June 2015
Volume 56, Issue 7
Free
ARVO Annual Meeting Abstract  |   June 2015
Perifoveal correlations between cone mosaic, achromatic acuity and L-cone acuity
Author Affiliations & Notes
  • Siri Bjørnetun Jacobsen
    Optometry and Visual Science, Buskerud and Vestfold University College, Kongsberg, Norway
  • Jon Barstad Gjelle
    Optometry and Visual Science, Buskerud and Vestfold University College, Kongsberg, Norway
  • Elisabeth Bratlie Finstad
    Optometry and Visual Science, Buskerud and Vestfold University College, Kongsberg, Norway
  • Stuart James Gilson
    Optometry and Visual Science, Buskerud and Vestfold University College, Kongsberg, Norway
  • Rigmor C Baraas
    Optometry and Visual Science, Buskerud and Vestfold University College, Kongsberg, Norway
  • Footnotes
    Commercial Relationships Siri Bjørnetun Jacobsen, None; Jon Gjelle, None; Elisabeth Bratlie Finstad, None; Stuart Gilson, None; Rigmor Baraas, None
  • Footnotes
    Support None
Investigative Ophthalmology & Visual Science June 2015, Vol.56, 4935. doi:
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      Siri Bjørnetun Jacobsen, Jon Barstad Gjelle, Elisabeth Bratlie Finstad, Stuart James Gilson, Rigmor C Baraas; Perifoveal correlations between cone mosaic, achromatic acuity and L-cone acuity. Invest. Ophthalmol. Vis. Sci. 2015;56(7 ):4935.

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      © ARVO (1962-2015); The Authors (2016-present)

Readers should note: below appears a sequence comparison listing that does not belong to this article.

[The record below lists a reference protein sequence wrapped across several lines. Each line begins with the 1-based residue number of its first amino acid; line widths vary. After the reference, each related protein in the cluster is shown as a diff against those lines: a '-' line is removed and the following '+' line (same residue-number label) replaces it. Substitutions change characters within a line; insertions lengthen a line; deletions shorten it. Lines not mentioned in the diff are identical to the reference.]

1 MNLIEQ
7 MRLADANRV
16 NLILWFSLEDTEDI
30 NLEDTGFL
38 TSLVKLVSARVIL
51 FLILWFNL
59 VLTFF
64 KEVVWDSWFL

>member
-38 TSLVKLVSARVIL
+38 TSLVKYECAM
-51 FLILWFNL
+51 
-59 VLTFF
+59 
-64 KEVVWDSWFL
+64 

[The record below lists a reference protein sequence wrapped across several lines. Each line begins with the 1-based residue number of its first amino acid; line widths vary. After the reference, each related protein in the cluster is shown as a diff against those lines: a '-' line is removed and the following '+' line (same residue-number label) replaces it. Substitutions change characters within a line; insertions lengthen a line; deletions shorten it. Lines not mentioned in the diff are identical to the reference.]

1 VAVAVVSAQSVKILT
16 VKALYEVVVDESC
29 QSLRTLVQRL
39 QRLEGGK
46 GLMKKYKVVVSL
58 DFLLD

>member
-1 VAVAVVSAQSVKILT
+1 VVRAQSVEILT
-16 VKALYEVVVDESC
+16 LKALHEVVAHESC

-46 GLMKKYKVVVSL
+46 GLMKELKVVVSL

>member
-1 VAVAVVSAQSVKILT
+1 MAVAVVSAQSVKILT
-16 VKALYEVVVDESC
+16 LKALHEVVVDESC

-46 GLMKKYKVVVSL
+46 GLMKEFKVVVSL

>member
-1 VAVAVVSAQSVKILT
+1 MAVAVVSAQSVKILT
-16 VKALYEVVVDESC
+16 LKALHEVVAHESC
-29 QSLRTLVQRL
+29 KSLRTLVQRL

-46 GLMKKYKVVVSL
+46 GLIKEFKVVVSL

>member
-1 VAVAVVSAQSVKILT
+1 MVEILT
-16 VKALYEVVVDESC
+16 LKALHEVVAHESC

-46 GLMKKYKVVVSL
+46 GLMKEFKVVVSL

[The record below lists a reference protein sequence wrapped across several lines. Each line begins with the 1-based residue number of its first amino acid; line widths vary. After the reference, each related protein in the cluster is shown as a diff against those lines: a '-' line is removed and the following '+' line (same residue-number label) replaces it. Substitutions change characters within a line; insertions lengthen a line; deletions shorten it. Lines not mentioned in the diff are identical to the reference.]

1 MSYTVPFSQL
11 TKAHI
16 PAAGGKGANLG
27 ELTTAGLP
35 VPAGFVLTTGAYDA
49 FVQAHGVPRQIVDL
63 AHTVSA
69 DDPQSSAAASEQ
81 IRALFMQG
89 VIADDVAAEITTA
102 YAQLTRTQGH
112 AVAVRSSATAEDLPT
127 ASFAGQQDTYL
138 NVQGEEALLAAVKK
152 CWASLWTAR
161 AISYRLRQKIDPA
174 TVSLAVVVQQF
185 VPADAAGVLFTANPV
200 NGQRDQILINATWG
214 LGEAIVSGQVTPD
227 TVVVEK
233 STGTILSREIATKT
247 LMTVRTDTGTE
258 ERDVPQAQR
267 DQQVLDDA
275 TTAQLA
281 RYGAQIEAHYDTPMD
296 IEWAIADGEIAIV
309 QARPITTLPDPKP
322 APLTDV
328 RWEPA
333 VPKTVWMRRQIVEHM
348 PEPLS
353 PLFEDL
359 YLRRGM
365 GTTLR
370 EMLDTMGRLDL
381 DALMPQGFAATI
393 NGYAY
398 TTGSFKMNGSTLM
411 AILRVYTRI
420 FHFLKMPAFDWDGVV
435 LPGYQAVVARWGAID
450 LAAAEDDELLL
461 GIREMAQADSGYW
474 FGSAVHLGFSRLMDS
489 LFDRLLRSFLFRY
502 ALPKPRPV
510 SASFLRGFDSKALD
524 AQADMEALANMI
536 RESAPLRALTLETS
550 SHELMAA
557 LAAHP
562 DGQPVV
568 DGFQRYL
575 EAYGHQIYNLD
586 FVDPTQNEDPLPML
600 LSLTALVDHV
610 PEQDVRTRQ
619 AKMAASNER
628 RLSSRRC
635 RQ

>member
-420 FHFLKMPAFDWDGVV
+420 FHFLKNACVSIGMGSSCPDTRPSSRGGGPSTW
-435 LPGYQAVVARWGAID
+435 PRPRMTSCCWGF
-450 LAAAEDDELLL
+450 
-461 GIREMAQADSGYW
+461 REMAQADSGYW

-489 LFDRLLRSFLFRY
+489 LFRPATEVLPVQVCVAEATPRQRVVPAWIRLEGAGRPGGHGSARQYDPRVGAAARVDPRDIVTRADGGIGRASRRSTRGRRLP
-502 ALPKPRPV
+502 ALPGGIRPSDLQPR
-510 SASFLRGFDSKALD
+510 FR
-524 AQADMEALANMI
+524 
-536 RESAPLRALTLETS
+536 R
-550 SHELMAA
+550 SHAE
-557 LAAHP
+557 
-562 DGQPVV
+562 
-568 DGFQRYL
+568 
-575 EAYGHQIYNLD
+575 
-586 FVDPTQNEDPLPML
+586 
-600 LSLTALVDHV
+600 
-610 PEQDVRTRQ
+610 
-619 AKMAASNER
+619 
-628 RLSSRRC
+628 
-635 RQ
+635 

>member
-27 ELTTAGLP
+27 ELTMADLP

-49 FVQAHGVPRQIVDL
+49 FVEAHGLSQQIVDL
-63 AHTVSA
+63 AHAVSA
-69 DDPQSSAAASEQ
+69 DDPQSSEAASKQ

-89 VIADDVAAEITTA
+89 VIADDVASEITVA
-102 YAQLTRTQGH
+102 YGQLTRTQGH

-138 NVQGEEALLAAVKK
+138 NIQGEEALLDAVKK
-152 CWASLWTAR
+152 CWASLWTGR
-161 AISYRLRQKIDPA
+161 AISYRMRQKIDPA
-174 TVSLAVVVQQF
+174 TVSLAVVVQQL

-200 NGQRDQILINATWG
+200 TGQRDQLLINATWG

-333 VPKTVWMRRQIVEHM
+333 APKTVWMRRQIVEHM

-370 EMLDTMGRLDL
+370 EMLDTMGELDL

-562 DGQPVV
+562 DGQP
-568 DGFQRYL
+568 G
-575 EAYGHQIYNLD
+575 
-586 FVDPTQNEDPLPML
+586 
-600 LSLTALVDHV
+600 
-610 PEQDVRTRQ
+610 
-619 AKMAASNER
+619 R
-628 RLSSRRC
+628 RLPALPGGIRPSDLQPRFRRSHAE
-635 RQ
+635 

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Abstract

Purpose: To investigate perifoveal measures of achromatic acuity and L-cone acuity and its association with cone density in healthy young men using experimental psychophysics and high-resolution retinal imaging.

Methods: Twenty-one healthy males aged 21-31 years, with normal logMAR letter acuity and no observed ocular abnormalities, were included in the study. Color vision was examined with a battery of standard tests. Achromatic and isolated L-cone spatial acuity was measured in the dominant eye with a Sloan E letter of 90% achromatic decrement contrast or 23% L-cone increment contrast, respectively. The Sloan E was presented at 5 deg temporal eccentricity and fixation was verified by an eye-tracker. Observers were corrected to best logMAR letter acuity and viewed the stimuli monocularly from a distance of 2.3 m. Average luminance of the stimuli was 10 cd/m2. Para- and perifoveal areas within the central 12 deg of the dominant eye were imaged with the Kongsberg Adaptive Optics Ophthalmoscope II. The subject’s eye was dilated and accommodation suspended with Cyclopentolate 1% prior to imaging. Cone density and nearest-neighbor distance (NND) analysis was performed using custom software.

Results: LogMAR acuity for achromatic and L- cone experiments ranged from 0.33‑0.53 and 0.46‑0.80, respectively. All observers had cone densities within the normal range. There was no correlation between achromatic logMAR and cone density or achromatic logMAR and mean NND at 5 deg. There was, however, a significant correlation between higher cone density and better L-cone logMAR (r =‑0.58, p<0.01) and lower mean NND and better L-cone logMAR (r=0.51, p<0.05).

Conclusions: The results indicate that L-cone acuity, but not achromatic acuity, may be a useful clinical measure to determine changes in the perifoveal cone mosaic.

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